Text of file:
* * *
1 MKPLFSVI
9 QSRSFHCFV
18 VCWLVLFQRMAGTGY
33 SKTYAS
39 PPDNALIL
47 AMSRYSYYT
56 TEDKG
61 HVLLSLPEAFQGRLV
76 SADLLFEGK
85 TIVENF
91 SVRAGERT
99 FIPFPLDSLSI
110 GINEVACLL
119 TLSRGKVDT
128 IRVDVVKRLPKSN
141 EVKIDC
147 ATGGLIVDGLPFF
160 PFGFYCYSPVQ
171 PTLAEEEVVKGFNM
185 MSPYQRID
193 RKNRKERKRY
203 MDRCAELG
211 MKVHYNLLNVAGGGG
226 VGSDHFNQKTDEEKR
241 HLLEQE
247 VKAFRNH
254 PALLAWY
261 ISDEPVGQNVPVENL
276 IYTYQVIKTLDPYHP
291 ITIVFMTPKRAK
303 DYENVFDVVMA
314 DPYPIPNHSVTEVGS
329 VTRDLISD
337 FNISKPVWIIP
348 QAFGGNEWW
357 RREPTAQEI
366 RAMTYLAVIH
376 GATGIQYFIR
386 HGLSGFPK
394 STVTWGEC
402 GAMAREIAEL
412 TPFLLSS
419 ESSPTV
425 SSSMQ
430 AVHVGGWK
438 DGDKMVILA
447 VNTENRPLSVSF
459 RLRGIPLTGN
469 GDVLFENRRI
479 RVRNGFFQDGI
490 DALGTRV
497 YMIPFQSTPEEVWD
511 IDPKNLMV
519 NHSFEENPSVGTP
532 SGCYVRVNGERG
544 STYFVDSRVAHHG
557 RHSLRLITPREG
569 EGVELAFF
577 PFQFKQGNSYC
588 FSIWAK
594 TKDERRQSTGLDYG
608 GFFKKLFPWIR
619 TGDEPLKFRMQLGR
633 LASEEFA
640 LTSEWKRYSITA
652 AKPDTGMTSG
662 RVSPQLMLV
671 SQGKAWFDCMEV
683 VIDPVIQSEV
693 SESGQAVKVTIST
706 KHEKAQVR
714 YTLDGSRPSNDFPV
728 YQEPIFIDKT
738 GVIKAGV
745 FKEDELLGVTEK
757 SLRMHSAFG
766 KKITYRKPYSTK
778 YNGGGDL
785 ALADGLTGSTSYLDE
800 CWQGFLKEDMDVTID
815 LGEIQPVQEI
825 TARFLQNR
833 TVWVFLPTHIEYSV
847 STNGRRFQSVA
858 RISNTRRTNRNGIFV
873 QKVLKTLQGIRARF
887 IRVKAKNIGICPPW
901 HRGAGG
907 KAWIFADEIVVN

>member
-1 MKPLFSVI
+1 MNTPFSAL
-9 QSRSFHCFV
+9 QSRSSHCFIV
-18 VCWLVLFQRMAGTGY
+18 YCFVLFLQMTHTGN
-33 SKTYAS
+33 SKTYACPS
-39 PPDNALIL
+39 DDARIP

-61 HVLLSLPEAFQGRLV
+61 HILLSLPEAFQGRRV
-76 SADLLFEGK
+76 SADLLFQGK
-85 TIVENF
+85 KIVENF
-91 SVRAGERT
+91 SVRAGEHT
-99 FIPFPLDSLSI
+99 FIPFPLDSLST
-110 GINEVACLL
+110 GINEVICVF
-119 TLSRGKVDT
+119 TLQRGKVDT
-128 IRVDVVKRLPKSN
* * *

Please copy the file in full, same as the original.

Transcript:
1 MKPLFSVI
9 QSRSFHCFV
18 VCWLVLFQRMAGTGY
33 SKTYAS
39 PPDNALIL
47 AMSRYSYYT
56 TEDKG
61 HVLLSLPEAFQGRLV
76 SADLLFEGK
85 TIVENF
91 SVRAGERT
99 FIPFPLDSLSI
110 GINEVACLL
119 TLSRGKVDT
128 IRVDVVKRLPKSN
141 EVKIDC
147 ATGGLIVDGLPFF
160 PFGFYCYSPVQ
171 PTLAEEEVVKGFNM
185 MSPYQRID
193 RKNRKERKRY
203 MDRCAELG
211 MKVHYNLLNVAGGGG
226 VGSDHFNQKTDEEKR
241 HLLEQE
247 VKAFRNH
254 PALLAWY
261 ISDEPVGQNVPVENL
276 IYTYQVIKTLDPYHP
291 ITIVFMTPKRAK
303 DYENVFDVVMA
314 DPYPIPNHSVTEVGS
329 VTRDLISD
337 FNISKPVWIIP
348 QAFGGNEWW
357 RREPTAQEI
366 RAMTYLAVIH
376 GATGIQYFIR
386 HGLSGFPK
394 STVTWGEC
402 GAMAREIAEL
412 TPFLLSS
419 ESSPTV
425 SSSMQ
430 AVHVGGWK
438 DGDKMVILA
447 VNTENRPLSVSF
459 RLRGIPLTGN
469 GDVLFENRRI
479 RVRNGFFQDGI
490 DALGTRV
497 YMIPFQSTPEEVWD
511 IDPKNLMV
519 NHSFEENPSVGTP
532 SGCYVRVNGERG
544 STYFVDSRVAHHG
557 RHSLRLITPREG
569 EGVELAFF
577 PFQFKQGNSYC
588 FSIWAK
594 TKDERRQSTGLDYG
608 GFFKKLFPWIR
619 TGDEPLKFRMQLGR
633 LASEEFA
640 LTSEWKRYSITA
652 AKPDTGMTSG
662 RVSPQLMLV
671 SQGKAWFDCMEV
683 VIDPVIQSEV
693 SESGQAVKVTIST
706 KHEKAQVR
714 YTLDGSRPSNDFPV
728 YQEPIFIDKT
738 GVIKAGV
745 FKEDELLGVTEK
757 SLRMHSAFG
766 KKITYRKPYSTK
778 YNGGGDL
785 ALADGLTGSTSYLDE
800 CWQGFLKEDMDVTID
815 LGEIQPVQEI
825 TARFLQNR
833 TVWVFLPTHIEYSV
847 STNGRRFQSVA
858 RISNTRRTNRNGIFV
873 QKVLKTLQGIRARF
887 IRVKAKNIGICPPW
901 HRGAGG
907 KAWIFADEIVVN

>member
-1 MKPLFSVI
+1 MNTPFSAL
-9 QSRSFHCFV
+9 QSRSSHCFIV
-18 VCWLVLFQRMAGTGY
+18 YCFVLFLQMTHTGN
-33 SKTYAS
+33 SKTYACPS
-39 PPDNALIL
+39 DDARIP

-61 HVLLSLPEAFQGRLV
+61 HILLSLPEAFQGRRV
-76 SADLLFEGK
+76 SADLLFQGK
-85 TIVENF
+85 KIVENF
-91 SVRAGERT
+91 SVRAGEHT
-99 FIPFPLDSLSI
+99 FIPFPLDSLST
-110 GINEVACLL
+110 GINEVICVF
-119 TLSRGKVDT
+119 TLQRGKVDT
-128 IRVDVVKRLPKSN